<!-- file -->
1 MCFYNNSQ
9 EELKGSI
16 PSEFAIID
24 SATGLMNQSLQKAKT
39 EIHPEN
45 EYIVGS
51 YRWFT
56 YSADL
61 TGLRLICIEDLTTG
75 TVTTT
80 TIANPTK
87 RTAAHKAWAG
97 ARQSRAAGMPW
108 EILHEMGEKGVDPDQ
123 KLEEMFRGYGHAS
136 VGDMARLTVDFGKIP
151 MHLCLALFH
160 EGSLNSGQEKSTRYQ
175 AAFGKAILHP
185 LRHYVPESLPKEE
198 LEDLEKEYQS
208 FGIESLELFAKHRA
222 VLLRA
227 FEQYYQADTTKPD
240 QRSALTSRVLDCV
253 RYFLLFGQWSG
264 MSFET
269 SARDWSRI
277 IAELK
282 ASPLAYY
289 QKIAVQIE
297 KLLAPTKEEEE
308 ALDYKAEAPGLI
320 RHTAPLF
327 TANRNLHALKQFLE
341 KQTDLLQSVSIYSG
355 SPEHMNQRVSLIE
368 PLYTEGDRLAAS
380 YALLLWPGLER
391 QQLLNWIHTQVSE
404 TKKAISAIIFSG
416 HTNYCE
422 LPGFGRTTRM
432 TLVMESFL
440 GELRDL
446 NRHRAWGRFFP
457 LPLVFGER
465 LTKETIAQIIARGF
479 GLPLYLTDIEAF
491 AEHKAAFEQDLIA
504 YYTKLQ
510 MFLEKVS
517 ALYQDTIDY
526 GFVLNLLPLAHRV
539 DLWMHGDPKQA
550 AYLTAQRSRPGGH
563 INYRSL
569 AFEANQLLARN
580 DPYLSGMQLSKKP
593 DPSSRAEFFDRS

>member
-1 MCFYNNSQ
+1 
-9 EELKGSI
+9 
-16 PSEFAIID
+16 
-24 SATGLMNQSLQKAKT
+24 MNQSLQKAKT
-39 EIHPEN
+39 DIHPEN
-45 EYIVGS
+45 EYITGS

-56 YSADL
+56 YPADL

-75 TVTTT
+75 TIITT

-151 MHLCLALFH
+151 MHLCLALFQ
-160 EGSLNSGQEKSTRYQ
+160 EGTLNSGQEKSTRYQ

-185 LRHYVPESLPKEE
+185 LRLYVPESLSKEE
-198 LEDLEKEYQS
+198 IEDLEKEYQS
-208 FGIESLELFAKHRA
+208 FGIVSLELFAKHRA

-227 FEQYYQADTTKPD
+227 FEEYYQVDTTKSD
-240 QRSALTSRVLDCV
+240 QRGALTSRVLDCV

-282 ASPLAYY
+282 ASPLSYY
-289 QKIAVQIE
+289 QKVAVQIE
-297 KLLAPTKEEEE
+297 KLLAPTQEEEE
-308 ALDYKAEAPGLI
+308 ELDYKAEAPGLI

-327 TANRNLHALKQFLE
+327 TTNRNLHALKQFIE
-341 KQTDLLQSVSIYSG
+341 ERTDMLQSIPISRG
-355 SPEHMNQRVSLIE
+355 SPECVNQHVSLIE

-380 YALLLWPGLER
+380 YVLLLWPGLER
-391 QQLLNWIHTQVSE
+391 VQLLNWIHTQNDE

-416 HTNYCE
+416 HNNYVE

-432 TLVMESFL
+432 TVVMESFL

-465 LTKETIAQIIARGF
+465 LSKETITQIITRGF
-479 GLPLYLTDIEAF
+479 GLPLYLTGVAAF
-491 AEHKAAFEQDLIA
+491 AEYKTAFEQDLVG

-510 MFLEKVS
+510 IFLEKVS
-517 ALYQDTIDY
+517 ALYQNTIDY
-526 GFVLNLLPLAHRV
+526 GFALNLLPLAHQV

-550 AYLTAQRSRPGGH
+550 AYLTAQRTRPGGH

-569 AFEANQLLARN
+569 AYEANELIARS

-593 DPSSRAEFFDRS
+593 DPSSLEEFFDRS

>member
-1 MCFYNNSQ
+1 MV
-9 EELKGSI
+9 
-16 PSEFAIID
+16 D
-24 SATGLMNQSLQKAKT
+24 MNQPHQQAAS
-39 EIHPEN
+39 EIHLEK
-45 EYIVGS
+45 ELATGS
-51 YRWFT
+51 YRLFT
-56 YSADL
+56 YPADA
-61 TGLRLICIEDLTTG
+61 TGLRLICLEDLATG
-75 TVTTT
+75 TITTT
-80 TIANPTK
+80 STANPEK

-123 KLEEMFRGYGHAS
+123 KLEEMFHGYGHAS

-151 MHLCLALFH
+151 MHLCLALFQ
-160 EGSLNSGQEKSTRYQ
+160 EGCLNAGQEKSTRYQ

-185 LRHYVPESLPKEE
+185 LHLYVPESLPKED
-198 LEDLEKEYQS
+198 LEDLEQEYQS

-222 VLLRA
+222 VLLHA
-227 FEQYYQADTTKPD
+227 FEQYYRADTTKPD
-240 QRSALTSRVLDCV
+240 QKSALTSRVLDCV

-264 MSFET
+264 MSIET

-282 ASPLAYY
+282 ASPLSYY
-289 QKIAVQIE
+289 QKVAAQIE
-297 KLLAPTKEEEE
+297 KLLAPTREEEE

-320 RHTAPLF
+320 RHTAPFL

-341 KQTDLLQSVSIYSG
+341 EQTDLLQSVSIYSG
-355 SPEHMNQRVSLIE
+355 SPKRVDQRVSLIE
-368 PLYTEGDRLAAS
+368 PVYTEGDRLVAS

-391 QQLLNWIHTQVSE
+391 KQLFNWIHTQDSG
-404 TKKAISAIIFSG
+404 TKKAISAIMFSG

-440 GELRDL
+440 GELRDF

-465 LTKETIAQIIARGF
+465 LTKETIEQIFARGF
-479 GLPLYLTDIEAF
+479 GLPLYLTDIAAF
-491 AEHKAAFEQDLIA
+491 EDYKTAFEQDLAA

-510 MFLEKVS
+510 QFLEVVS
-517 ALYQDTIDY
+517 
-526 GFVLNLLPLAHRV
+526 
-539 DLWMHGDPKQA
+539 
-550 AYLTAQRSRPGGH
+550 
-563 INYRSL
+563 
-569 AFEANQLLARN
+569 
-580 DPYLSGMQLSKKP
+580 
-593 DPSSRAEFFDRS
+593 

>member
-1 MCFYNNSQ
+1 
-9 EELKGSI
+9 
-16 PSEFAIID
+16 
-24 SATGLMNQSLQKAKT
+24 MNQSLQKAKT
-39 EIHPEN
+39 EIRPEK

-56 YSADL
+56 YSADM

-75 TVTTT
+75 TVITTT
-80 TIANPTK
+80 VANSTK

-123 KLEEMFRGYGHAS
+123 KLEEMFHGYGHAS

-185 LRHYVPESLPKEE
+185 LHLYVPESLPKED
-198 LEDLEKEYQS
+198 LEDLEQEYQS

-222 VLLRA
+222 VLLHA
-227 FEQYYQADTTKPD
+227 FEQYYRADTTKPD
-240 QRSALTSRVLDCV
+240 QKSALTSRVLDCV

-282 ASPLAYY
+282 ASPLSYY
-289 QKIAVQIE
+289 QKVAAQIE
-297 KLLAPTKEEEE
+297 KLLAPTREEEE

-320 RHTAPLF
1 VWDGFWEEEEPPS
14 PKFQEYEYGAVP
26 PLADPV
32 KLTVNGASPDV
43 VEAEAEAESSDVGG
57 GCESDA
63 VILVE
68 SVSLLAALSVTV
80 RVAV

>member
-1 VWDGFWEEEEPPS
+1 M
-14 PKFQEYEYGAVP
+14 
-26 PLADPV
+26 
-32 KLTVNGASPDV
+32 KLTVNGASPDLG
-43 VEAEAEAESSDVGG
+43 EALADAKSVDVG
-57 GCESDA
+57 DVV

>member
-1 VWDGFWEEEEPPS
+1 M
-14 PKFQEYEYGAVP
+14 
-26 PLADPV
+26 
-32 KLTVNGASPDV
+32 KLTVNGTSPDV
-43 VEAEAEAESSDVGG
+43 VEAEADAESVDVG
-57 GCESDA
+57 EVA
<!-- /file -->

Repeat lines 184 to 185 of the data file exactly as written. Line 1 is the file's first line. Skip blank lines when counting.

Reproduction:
+355 SPKRVDQRVSLIE
-368 PLYTEGDRLAAS